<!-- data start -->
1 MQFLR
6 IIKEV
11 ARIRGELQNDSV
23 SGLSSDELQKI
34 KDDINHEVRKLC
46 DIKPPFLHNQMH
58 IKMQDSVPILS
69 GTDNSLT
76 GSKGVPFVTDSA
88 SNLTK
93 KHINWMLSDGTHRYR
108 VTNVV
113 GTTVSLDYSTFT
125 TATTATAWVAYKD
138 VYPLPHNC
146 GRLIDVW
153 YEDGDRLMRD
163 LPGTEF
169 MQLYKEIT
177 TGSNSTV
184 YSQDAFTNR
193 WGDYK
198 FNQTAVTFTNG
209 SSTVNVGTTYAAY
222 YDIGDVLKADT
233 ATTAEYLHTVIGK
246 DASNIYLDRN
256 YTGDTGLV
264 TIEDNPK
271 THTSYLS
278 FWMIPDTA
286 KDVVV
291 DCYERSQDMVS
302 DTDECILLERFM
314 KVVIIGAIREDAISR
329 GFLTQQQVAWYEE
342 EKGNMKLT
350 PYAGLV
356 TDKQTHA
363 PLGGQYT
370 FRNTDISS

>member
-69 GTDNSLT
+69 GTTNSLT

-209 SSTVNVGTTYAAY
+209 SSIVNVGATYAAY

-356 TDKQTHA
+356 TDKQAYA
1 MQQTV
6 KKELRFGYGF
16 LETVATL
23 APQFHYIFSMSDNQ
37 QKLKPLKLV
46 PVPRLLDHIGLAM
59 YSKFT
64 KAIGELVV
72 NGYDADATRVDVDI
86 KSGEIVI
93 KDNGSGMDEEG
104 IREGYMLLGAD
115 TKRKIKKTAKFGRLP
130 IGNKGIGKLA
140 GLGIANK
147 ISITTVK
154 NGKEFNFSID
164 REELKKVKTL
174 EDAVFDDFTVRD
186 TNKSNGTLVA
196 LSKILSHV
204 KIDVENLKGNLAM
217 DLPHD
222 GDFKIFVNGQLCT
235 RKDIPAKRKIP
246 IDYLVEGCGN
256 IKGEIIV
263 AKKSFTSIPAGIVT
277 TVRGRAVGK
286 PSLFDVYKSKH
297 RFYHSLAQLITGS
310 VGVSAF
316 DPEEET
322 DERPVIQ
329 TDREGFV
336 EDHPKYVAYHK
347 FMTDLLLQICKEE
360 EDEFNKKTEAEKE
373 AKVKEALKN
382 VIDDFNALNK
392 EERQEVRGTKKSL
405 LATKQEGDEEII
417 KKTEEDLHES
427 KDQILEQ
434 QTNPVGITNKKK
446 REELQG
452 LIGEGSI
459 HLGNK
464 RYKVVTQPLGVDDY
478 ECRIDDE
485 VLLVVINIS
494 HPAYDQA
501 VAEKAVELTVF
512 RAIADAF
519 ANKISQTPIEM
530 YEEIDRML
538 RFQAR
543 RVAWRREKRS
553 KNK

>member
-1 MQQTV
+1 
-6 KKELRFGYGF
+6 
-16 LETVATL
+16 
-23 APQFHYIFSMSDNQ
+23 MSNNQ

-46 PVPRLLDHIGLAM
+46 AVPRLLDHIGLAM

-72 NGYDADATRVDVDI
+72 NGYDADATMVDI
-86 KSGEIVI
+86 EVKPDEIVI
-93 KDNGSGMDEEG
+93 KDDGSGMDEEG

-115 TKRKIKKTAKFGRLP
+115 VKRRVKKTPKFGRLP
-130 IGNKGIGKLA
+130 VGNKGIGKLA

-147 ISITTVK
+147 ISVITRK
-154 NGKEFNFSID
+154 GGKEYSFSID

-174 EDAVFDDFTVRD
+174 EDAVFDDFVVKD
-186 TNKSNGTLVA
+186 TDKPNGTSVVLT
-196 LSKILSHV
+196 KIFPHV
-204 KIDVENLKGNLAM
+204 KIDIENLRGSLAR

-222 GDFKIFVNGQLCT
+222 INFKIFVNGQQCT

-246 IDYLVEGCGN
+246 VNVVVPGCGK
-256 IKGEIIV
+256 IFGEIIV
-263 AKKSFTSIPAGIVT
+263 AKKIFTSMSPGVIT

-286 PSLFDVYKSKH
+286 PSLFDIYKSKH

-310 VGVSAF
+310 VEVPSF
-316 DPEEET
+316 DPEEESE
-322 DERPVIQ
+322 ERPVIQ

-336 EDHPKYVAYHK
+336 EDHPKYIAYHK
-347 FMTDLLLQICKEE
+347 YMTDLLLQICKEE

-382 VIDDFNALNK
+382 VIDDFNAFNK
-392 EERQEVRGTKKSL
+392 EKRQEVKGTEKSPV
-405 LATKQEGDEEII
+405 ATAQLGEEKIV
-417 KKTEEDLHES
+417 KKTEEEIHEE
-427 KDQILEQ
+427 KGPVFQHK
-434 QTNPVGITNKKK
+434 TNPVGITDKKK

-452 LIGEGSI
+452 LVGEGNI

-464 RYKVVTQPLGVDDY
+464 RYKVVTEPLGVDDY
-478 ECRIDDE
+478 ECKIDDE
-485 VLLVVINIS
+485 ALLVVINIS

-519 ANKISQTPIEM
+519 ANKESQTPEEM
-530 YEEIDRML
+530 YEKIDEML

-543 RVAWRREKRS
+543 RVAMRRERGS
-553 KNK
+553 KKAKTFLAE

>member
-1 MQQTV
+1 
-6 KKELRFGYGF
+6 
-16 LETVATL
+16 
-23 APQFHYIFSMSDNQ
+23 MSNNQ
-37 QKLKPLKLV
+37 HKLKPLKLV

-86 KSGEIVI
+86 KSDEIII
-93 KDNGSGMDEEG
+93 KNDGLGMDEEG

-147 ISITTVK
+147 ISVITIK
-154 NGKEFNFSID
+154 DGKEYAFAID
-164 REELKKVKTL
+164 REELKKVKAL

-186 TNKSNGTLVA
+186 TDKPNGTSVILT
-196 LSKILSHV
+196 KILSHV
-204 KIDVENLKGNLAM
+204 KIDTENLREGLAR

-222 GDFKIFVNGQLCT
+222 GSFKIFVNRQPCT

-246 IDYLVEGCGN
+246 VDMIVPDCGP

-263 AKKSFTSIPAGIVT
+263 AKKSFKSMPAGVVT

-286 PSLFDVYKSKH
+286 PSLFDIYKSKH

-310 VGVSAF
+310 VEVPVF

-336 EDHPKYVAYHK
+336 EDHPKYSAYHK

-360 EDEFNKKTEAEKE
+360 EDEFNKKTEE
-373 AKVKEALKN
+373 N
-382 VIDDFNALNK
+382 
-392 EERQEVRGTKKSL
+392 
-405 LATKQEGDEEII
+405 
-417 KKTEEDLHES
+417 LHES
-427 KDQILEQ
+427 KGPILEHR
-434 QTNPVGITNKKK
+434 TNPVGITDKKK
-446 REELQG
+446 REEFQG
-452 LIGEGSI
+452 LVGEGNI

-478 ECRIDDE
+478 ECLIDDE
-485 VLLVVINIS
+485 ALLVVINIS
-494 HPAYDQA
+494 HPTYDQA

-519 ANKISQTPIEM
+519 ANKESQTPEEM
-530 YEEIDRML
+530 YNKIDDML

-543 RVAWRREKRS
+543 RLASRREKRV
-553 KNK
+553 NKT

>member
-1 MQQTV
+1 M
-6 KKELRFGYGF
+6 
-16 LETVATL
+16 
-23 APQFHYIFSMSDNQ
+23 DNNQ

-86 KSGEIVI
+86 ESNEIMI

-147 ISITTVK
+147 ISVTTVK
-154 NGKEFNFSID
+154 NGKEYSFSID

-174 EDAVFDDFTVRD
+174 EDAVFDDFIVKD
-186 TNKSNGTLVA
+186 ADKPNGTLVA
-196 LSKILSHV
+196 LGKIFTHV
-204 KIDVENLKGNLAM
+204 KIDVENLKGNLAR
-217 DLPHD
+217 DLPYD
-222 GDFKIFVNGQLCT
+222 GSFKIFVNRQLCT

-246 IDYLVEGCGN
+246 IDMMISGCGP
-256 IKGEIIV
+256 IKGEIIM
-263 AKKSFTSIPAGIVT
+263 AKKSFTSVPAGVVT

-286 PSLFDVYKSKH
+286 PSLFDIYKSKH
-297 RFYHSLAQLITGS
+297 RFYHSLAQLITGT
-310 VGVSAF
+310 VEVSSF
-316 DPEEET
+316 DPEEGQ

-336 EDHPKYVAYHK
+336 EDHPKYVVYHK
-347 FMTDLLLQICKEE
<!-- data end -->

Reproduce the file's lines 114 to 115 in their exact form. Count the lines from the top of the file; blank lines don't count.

+16 
-23 APQFHYIFSMSDNQ